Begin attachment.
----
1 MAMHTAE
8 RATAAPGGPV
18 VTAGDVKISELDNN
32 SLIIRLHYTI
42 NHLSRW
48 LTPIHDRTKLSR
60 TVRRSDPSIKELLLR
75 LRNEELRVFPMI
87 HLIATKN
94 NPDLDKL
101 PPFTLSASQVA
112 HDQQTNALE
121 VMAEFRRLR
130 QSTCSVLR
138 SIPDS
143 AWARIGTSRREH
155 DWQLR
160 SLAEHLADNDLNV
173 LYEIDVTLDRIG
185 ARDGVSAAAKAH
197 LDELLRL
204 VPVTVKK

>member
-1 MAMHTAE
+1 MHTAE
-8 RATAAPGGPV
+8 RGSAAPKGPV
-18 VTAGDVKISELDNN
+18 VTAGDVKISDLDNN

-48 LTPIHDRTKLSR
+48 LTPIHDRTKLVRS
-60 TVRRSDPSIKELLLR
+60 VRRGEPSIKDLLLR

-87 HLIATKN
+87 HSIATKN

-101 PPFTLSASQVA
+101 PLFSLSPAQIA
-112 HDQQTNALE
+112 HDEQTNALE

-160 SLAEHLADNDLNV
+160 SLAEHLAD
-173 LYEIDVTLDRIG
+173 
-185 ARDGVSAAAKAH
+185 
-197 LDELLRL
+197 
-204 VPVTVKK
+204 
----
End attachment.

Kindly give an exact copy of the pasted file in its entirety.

1 MAMHTAE
8 RATAAPGGPV
18 VTAGDVKISELDNN
32 SLIIRLHYTI
42 NHLSRW
48 LTPIHDRTKLSR
60 TVRRSDPSIKELLLR
75 LRNEELRVFPMI
87 HLIATKN
94 NPDLDKL
101 PPFTLSASQVA
112 HDQQTNALE
121 VMAEFRRLR
130 QSTCSVLR
138 SIPDS
143 AWARIGTSRREH
155 DWQLR
160 SLAEHLADNDLNV
173 LYEIDVTLDRIG
185 ARDGVSAAAKAH
197 LDELLRL
204 VPVTVKK

>member
-1 MAMHTAE
+1 MHTAE
-8 RATAAPGGPV
+8 RGSAAPKGPV
-18 VTAGDVKISELDNN
+18 VTAGDVKISDLDNN

-48 LTPIHDRTKLSR
+48 LTPIHDRTKLVRS
-60 TVRRSDPSIKELLLR
+60 VRRGEPSIKDLLLR

-87 HLIATKN
+87 HSIATKN

-101 PPFTLSASQVA
+101 PLFSLSPAQIA
-112 HDQQTNALE
+112 HDEQTNALE

-160 SLAEHLADNDLNV
+160 SLAEHLAD
-173 LYEIDVTLDRIG
+173 
-185 ARDGVSAAAKAH
+185 
-197 LDELLRL
+197 
-204 VPVTVKK
+204 